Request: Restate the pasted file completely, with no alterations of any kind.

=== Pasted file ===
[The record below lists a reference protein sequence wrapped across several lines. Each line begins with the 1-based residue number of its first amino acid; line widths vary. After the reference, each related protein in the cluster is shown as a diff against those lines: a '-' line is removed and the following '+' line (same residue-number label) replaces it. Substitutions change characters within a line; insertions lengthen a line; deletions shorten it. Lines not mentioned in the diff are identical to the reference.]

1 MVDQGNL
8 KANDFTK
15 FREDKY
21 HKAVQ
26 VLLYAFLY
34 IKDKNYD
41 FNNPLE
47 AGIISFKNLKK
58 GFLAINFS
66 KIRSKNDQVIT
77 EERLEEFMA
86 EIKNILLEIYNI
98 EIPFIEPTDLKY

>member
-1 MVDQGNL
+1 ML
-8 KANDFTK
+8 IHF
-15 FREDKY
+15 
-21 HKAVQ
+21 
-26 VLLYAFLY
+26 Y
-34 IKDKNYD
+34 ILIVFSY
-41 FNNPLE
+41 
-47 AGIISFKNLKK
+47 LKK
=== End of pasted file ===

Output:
[The record below lists a reference protein sequence wrapped across several lines. Each line begins with the 1-based residue number of its first amino acid; line widths vary. After the reference, each related protein in the cluster is shown as a diff against those lines: a '-' line is removed and the following '+' line (same residue-number label) replaces it. Substitutions change characters within a line; insertions lengthen a line; deletions shorten it. Lines not mentioned in the diff are identical to the reference.]

1 MVDQGNL
8 KANDFTK
15 FREDKY
21 HKAVQ
26 VLLYAFLY
34 IKDKNYD
41 FNNPLE
47 AGIISFKNLKK
58 GFLAINFS
66 KIRSKNDQVIT
77 EERLEEFMA
86 EIKNILLEIYNI
98 EIPFIEPTDLKY

>member
-1 MVDQGNL
+1 ML
-8 KANDFTK
+8 IHF
-15 FREDKY
+15 
-21 HKAVQ
+21 
-26 VLLYAFLY
+26 Y
-34 IKDKNYD
+34 ILIVFSY
-41 FNNPLE
+41 
-47 AGIISFKNLKK
+47 LKK